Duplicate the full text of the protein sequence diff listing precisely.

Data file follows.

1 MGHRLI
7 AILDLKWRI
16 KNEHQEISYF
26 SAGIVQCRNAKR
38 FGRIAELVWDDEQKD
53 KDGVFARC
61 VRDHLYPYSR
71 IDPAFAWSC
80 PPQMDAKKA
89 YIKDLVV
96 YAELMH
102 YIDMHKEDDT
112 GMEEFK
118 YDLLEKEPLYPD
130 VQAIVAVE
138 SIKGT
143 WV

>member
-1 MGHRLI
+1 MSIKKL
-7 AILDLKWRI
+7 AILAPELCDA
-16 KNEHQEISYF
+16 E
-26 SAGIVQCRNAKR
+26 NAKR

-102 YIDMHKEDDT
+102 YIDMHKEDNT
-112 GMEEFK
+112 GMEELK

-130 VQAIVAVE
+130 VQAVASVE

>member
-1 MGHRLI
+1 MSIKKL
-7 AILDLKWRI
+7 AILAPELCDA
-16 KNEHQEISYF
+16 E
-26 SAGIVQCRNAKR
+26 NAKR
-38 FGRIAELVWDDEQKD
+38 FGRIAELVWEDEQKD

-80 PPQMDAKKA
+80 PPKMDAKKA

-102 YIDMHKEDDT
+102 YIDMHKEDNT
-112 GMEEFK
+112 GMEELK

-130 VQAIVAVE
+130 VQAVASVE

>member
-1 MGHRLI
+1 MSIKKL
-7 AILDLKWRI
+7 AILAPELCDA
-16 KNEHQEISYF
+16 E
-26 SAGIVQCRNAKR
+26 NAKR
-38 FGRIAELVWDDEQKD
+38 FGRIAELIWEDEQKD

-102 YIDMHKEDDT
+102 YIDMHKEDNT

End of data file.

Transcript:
1 MGHRLI
7 AILDLKWRI
16 KNEHQEISYF
26 SAGIVQCRNAKR
38 FGRIAELVWDDEQKD
53 KDGVFARC
61 VRDHLYPYSR
71 IDPAFAWSC
80 PPQMDAKKA
89 YIKDLVV
96 YAELMH
102 YIDMHKEDDT
112 GMEEFK
118 YDLLEKEPLYPD
130 VQAIVAVE
138 SIKGT
143 WV

>member
-1 MGHRLI
+1 MSIKKL
-7 AILDLKWRI
+7 AILAPELCDA
-16 KNEHQEISYF
+16 E
-26 SAGIVQCRNAKR
+26 NAKR

-102 YIDMHKEDDT
+102 YIDMHKEDNT
-112 GMEEFK
+112 GMEELK

-130 VQAIVAVE
+130 VQAVASVE

>member
-1 MGHRLI
+1 MSIKKL
-7 AILDLKWRI
+7 AILAPELCDA
-16 KNEHQEISYF
+16 E
-26 SAGIVQCRNAKR
+26 NAKR
-38 FGRIAELVWDDEQKD
+38 FGRIAELVWEDEQKD

-80 PPQMDAKKA
+80 PPKMDAKKA

-102 YIDMHKEDDT
+102 YIDMHKEDNT
-112 GMEEFK
+112 GMEELK

-130 VQAIVAVE
+130 VQAVASVE

>member
-1 MGHRLI
+1 MSIKKL
-7 AILDLKWRI
+7 AILAPELCDA
-16 KNEHQEISYF
+16 E
-26 SAGIVQCRNAKR
+26 NAKR
-38 FGRIAELVWDDEQKD
+38 FGRIAELIWEDEQKD

-102 YIDMHKEDDT
+102 YIDMHKEDNT